Andrew McFarland Campbell  

Eli, his sons, and Samuel

These exhortations were given by me between 1999 and 2005. That was a long time ago, and I have grown a lot since then. They may not reflect my current beliefs.

I am continuing my series of exhortations on the book of Samuel today, and I want to consider the demise of Eli and his sons, and the rise of Samuel. First Samuel chapter two, verse 12:

Now the sons of Eli were sons of Belial; they knew not the LORD.

“Sons of Belial”–does that remind you of anything? Calling someone a son of Belial is like calling them a “good for nothing” (See “World Biblical Commentary 10: 1 Samuel, Ralph W.Klein, p 25). This is exactly what Eli mistook Hannah for in the previous chapter. When he saw her praying, he thought she was drunk. Hannah actually said to him “Count not thine handmaid for a daughter of Belial”(1 Sam 1:16). How sad for Eli; his sons were good for nothing, an attribute he himself unjustly applied to others. What was it that the sons of Eli did? For one thing, they abhorred the sacrifices to God. Verses 12 to 17:

And the priest’s custom with the people was, that, when any man offered sacrifice, the priest’s servant came, while the flesh was in seething, with a fleshhook of three teeth in his hand; And he struck it into the pan, or kettle, or caldron, or pot; all that the fleshhook brought up the priest took for himself. So they did in Shiloh unto all the Israelites that came thither. Also before they burnt the fat, the priest’s servant came, and said to the man that sacrificed, Give flesh to roast for the priest; for he will not have sodden flesh of thee, but raw. And if any man said unto him, Let them not fail to burn the fat presently, and then take as much as thy soul desireth; then he would answer him, Nay; but thou shalt give it me now: and if not, I will take it by force. Wherefore the sin of the young men was very great before the LORD: for men abhorred the offering of the LORD.

As we know, different parts of the animal sacrifices were allocated to the priests: the breast and the right thigh are mentioned in Leviticus 7:28 to 36, and Deuteronomy 18:3 specifies the shoulder, the jowls and the stomach of an ox or sheep that was sacrificed. The fat of the offering was not to go to the priests, but to be burnt on the altar, it was to be given to God, and it was after the fat was burned that the priests received their portion.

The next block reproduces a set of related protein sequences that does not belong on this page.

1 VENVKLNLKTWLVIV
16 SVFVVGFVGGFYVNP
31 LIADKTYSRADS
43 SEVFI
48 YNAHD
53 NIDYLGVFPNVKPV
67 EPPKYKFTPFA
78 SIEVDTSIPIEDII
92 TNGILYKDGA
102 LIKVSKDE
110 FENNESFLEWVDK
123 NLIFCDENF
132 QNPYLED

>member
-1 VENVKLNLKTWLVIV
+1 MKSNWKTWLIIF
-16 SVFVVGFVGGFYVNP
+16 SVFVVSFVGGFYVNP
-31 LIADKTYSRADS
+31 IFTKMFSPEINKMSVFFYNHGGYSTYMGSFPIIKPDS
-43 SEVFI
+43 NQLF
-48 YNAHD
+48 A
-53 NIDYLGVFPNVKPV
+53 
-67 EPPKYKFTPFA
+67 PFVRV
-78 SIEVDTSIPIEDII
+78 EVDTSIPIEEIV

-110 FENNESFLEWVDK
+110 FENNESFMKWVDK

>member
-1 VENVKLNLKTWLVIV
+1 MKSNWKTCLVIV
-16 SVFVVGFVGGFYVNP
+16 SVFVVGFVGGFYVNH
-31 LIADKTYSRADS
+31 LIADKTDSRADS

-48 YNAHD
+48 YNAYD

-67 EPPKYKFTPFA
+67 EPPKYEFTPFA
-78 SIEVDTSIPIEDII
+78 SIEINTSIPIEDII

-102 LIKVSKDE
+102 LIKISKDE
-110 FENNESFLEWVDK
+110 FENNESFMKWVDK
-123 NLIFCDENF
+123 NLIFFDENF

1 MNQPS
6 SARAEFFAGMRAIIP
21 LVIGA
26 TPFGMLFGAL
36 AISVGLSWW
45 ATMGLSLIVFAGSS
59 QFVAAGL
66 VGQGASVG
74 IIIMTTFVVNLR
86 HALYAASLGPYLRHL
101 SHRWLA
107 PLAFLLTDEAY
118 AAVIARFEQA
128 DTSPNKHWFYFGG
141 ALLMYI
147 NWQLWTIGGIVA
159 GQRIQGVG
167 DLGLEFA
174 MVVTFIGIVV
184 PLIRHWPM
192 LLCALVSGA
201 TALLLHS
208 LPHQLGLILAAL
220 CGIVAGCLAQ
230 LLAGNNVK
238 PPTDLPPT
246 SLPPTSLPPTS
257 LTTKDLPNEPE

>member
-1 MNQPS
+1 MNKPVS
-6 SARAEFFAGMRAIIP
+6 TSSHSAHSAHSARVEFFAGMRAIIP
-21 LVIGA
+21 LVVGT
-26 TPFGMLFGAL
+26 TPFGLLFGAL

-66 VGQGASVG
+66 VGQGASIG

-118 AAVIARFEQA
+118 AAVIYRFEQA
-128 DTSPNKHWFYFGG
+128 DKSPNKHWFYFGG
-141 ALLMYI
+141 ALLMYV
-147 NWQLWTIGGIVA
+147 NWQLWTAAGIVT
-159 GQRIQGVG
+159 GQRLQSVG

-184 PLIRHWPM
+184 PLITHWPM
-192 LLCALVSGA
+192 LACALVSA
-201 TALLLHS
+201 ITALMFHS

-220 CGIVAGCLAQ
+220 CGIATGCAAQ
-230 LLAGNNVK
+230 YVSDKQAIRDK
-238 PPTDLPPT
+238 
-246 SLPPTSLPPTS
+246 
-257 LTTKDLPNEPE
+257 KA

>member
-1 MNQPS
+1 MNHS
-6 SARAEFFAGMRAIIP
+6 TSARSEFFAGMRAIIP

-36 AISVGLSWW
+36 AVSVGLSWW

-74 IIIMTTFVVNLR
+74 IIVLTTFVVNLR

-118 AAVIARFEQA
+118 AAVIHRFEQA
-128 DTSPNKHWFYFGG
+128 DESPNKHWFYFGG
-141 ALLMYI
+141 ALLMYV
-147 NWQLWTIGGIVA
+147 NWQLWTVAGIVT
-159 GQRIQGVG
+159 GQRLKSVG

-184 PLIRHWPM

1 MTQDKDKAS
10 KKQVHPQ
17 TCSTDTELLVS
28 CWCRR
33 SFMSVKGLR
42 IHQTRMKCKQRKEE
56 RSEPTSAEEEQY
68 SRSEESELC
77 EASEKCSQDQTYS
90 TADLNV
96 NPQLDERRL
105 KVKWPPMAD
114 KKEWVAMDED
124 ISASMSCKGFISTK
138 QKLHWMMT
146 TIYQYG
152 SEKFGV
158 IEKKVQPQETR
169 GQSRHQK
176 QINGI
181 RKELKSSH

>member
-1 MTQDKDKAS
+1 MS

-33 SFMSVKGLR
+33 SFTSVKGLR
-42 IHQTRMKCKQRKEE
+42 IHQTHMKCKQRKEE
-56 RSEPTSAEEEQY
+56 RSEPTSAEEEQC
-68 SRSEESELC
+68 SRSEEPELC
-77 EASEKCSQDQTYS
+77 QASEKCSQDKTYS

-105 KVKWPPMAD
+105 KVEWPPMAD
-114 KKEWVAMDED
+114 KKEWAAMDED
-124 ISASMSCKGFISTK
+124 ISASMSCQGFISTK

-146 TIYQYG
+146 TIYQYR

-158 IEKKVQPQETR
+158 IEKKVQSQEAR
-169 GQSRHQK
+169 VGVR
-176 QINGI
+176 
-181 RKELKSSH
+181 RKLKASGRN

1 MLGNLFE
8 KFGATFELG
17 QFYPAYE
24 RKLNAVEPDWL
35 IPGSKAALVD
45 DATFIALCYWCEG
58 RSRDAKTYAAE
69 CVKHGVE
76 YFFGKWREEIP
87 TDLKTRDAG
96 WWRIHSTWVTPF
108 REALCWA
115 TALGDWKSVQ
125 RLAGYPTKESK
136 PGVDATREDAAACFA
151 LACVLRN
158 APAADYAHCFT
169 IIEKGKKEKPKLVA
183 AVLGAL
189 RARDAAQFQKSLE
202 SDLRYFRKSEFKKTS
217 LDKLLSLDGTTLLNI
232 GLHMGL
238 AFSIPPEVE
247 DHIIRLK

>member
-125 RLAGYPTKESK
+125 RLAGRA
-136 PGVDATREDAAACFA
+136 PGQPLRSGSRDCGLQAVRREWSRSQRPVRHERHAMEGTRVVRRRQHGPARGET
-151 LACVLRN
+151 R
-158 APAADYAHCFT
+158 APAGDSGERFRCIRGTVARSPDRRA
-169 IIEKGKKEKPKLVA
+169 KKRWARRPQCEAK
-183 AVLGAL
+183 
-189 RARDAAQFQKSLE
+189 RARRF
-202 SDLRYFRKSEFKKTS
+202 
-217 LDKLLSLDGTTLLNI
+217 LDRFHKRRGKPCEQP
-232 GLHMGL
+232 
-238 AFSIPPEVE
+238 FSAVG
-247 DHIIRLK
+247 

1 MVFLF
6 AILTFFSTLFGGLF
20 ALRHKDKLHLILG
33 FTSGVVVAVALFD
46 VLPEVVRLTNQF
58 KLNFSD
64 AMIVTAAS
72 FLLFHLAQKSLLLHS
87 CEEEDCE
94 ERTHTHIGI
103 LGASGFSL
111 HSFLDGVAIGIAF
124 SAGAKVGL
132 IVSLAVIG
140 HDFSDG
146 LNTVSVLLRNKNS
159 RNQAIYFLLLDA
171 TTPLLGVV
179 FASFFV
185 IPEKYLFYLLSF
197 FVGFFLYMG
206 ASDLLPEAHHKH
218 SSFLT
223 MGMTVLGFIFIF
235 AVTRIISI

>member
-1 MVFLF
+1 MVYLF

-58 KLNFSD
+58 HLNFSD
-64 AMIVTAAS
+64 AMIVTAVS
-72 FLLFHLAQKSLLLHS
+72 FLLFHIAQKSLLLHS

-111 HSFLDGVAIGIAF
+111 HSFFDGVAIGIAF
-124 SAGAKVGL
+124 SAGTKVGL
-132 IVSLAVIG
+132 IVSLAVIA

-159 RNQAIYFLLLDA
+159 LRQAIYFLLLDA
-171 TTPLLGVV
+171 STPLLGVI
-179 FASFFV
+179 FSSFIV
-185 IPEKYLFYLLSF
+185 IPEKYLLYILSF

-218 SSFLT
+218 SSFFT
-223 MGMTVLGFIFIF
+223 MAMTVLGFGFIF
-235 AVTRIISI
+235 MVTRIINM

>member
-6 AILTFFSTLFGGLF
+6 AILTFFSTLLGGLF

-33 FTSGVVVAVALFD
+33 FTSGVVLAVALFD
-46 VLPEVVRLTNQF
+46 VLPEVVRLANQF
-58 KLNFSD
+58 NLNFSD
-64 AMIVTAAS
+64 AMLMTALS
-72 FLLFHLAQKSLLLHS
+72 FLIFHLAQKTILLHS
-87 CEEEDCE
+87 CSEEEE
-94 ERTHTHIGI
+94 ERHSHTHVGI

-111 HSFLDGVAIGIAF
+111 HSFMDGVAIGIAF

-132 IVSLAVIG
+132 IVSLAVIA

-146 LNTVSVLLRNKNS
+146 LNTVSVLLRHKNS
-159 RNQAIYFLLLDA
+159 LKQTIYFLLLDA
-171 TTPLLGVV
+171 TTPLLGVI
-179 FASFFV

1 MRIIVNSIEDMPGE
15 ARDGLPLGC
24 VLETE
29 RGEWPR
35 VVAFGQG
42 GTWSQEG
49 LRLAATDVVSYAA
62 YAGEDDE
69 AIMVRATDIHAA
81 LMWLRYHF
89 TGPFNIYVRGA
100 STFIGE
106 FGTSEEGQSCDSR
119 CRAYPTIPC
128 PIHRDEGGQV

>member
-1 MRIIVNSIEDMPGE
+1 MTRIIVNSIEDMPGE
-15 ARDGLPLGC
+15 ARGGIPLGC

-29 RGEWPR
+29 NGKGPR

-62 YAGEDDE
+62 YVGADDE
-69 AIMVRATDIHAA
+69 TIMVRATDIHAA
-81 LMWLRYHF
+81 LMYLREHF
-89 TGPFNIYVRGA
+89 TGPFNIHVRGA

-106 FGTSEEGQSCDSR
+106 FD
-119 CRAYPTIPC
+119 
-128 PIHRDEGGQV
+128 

This isn’t what happened at Shiloh. The priests took what they wanted, and they took it before the fat was offered. The people objected–they wanted the fat to be given to God–and the priests threatened to use force to get what they wanted.

Think about the seriousness of this sin. God had made it clear in the Law of Moses how he wanted the priests to be fed from the sacrifice. The priests, the sons of Eli, weren’t happy with that and they took what they wanted. The people wanted to worship God in the way that he had specified, and the priests were stopping them. It is almost as bad as the opposition Christ faced from the Jewish establishment. The very people you would expect to uphold the standards of the Law were in fact the first to break them.

At verse 18, the focus changes from Eli and his sons, back to Samuel. 1 Samuel 18, verses 18 to 21:

But Samuel ministered before the LORD, being a child, girded with a linen ephod. Moreover his mother made him a little coat, and brought it to him from year to year, when she came up with her husband to offer the yearly sacrifice. And Eli blessed Elkanah and his wife, and said, The LORD give thee seed of this woman for the loan which is lent to the LORD. And they went unto their own home. And the LORD visited Hannah, so that she conceived, and bare three sons and two daughters. And the child Samuel grew before the LORD.

The child grew, and he grew before the LORD. What a terrible environment he was growing up in. It was not a centre of worship and holiness, but a place of blasphemy and intimidation. It would have been so easy for Samuel to be corrupted by what was around him, but he was not. He grew before the LORD. Perhaps he learned from Eli, perhaps he learned from his parents, perhaps he learned on his own. But however he did it he grew before the LORD. I wonder how Hannah felt? She saw her son growing up surrounded by corrupt men, yet he remained untainted by them.

In verses 21 to 25 we are back to Eli’s sons:

Now Eli was very old, and heard all that his sons did unto all Israel; and how they lay with the women that assembled at the door of the tabernacle of the congregation. And he said unto them, Why do ye such things? for I hear of your evil dealings by all this people. Nay, my sons; for it is no good report that I hear: ye make the LORD’s people to transgress. If one man sin against another, the judge shall judge him: but if a man sin against the LORD, who shall intreat for him? Notwithstanding they hearkened not unto the voice of their father, because the LORD would slay them.

Eli rebukes his sons, eventually. He was fast enough to rebuke the innocent Hannah, but he didn’t rebuke his own evil sons until he was very old. What was the primary thing he rebuked them about? Was it the corrupt way they fed themselves from the sacrifices? Was it the way they threatened the people? No. It was something much less important. He rebuked them for their sexual promiscuity. I’m not going to say that it was right for them to lie with the women at the door, because it was most certainly wrong. I am saying that it is very surprising that Eli didn’t seem to do anything about their abohorration of the offerings to the LORD.